PRESIDENT-elect Barack Obama has scores of people who do nothing but give him advice. Choosing the next secretary of state? He had a team for that. Need a United Nations ambassador? He's covered. White House chef? Probably has at least a dozen folks working on that one. What dog to get daughters Malia and Sasha? Practically everyone has an opinion on that.
Heck, he's probably got advisers to tell him who to hire to give him advice on who to hire.
That being the case, you might think me presumptuous when I say I have advice the next president can really use and might not be able to get elsewhere. But I'm not just blowing smoke. In fact, my advice for Mr. Obama is about just that - smoking, or, rather, quitting smoking.
For months, Mr. Obama tried to do the impossible: quit smoking in the middle of a presidential campaign. Fixing the economy would be easy by comparison, so it's no surprise that he flamed out on occasion. People should just lighten up about whether he's lit up lately. Pressure like that never helped anyone quit.
I, on the other hand, am an expert on quitting. I smoked for more than 35 years and quit literally hundreds of times. More to the point, the last time I quit was seven years, six months, and one day ago - exactly. I'll stack those qualifications against anyone.
Which brings me to my first point, Mr. President-to-be: Ignore all advice, however well-intended, from nonsmokers. Only guilt resides there. These people may care about you, but they invariably think quitting is easy, a simple matter of will power. Quit, they tell you, because smoking's a vile, filthy habit that will kill you and, in the meantime, makes your breath and clothes smell bad. Quit for the kids. Quit to set a good example for the country. Quit because smoking in the White House will forever be associated with President Clinton's cigar.
These are lousy reasons to quit. Nonsmokers, even loving relatives, just don't understand the pleasures of smoking: how a cigarette can calm the spirit and focus the mind during international crises, the satisfaction of lighting up after sticking it to some petty dictator. More important, they've never heard that nicotine-laced voice in their head railing against other people running your life and maintaining that you really like smoking. To the truly addicted, "Nick" is more persuasive than all the friends and relatives in the world.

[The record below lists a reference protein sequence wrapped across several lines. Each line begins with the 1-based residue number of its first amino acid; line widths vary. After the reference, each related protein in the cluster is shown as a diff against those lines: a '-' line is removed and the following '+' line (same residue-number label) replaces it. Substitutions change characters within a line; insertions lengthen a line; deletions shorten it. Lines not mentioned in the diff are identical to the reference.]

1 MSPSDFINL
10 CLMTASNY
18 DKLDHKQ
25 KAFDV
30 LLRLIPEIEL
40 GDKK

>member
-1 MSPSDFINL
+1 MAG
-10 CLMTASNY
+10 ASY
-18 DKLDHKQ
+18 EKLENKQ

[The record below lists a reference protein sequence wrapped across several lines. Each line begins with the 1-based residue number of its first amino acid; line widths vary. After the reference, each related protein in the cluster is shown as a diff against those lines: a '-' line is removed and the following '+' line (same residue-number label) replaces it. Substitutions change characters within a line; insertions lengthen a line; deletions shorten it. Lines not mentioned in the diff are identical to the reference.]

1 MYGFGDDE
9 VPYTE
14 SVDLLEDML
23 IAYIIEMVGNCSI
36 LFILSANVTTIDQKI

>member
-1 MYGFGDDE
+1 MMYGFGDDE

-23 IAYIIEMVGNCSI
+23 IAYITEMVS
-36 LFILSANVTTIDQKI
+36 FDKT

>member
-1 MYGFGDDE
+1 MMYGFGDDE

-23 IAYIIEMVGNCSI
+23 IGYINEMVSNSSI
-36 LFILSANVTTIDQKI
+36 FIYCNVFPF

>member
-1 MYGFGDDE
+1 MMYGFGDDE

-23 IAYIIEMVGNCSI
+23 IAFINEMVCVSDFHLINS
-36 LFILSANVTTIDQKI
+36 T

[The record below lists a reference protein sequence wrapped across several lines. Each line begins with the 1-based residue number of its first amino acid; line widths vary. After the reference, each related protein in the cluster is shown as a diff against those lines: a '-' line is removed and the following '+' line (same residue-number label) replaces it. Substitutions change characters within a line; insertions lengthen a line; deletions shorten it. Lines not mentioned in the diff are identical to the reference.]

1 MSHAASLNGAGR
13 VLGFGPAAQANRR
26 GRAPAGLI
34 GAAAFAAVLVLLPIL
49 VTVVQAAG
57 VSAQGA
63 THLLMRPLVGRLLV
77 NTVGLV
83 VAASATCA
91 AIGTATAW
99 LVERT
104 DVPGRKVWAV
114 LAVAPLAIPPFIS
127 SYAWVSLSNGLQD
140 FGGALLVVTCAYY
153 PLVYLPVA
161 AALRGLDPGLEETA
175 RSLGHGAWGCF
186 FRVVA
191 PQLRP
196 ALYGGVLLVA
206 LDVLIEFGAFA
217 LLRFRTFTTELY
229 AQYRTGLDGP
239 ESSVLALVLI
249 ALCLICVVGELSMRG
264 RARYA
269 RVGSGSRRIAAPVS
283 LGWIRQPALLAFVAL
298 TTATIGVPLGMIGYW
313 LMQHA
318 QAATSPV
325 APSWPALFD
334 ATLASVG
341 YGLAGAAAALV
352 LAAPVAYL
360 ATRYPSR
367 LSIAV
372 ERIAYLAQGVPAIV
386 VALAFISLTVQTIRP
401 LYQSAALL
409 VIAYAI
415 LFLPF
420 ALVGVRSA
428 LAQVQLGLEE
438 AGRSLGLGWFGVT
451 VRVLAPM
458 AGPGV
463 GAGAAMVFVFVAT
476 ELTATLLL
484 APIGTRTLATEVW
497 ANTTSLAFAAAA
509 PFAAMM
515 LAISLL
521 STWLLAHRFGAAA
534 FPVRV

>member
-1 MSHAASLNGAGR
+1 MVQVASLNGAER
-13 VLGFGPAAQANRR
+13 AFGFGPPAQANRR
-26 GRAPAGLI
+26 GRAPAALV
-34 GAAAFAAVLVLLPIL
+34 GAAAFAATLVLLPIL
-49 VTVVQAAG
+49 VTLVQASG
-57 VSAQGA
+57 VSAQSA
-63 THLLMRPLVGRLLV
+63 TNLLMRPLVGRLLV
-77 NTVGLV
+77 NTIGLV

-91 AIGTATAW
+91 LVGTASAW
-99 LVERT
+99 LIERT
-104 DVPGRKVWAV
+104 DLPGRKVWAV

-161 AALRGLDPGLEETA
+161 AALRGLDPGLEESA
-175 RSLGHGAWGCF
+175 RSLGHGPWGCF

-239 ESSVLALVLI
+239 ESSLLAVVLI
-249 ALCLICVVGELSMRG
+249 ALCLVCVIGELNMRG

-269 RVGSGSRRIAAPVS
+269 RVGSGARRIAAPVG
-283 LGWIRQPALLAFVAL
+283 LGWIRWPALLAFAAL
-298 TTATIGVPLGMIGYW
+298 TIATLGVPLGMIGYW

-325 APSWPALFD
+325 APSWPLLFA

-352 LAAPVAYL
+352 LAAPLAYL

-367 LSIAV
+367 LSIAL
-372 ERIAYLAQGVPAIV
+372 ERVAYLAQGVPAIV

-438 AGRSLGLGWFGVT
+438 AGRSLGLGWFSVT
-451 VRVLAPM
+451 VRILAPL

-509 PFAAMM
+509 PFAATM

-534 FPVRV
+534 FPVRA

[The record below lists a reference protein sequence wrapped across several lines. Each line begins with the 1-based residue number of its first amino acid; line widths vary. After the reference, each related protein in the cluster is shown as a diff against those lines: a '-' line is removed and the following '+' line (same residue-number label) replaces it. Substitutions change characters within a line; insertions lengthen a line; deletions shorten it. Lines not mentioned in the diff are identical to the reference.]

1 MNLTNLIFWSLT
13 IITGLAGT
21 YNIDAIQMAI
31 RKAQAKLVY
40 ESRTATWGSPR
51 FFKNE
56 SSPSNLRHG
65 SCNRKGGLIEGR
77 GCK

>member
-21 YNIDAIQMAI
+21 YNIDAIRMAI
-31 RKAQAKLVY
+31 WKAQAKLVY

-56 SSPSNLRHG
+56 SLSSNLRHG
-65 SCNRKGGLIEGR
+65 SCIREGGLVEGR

Which leads to my second point, although you probably should answer this question before worrying about those annoying loved ones who have your best interests at heart: Do you really want to quit? Don't ask this if you've been starving Nick. Withdrawal makes him very persuasive and he shouldn't have a vote in the decision.
If you don't answer honestly, you're sure to fail and eventually someone's going to catch you. You've already kinda skirted the question on TV a couple of times in recent days. Do you really want Michelle to find out you've fallen off the wagon when she sees a YouTube video of you sneaking a drag behind a bush in the Rose Garden?
Assuming you want to quit, you need to determine what sort of smoker you are. Some folks can put down that last cigarette and never look back. They deserve a special place in a world created by Dante, and if you're one of these nonaddictive types, shame on you, put that pack in the trash, and get to work on the economy.
Some are occasional smokers. Often these are former smokers who have given up the habit except under very special circumstances. One characteristic these folks share is that the cigarettes they smoke are always someone else's. I had a friend in college who fit that description: He smoked only when he drank, and he never bought his own pack.
Most people, including me and, I suspect, you, oh soon to be leader of the Free World, fall into a third group - the easily addicted masses cigarettes were made for in the first place. Some are so susceptible to nicotine's fatal attractions that they schedule their whole lives around cigarettes.
A college friend - not the same one who "borrowed" cigarettes when he was drunk - kept a pack next to his bed at night. He often woke in the middle of the night and would have a quick smoke before going back to sleep. In the morning he lit up before he got out of bed.
I believe, el presidente in waiting, that you are among the redeemable addicts. If you weren't, that video would already be on YouTube. But I'm betting you've already tried cold turkey and gradually cutting back, and I know you've tried nicotine gum - how's that working out for you? I suspect the patch might not be the ticket either, and I can tell you from personal experience that the patch doesn't always silence "Nick," and smoking while wearing it is most uncool, medically speaking.
So, here's my contribution to the "nobody asked me but" advice pool you're probably drowning in: drugs.
I'm not kidding. Antidepressants were remarkably effective at muffling my inner Nick when he'd whisper, "Be a man, a Marlboro Man."
And considering all the things there you're gonna have to be depressed about when you take office, having a reason to take a feel-good pill may not be the worst thing in the world. If you start right now, you could be practically smoke (and drug) free by Jan. 20.
There is one thing, however. There's really no such thing as free advice. Mine, however, can be had cheap. If - no when - you quit, all I ask is an invitation to a pickup game. Gimme a call; I'm in the book.
Kendall F. Downs is a Blade associate editor.
Contact him at: firstname.lastname@example.org
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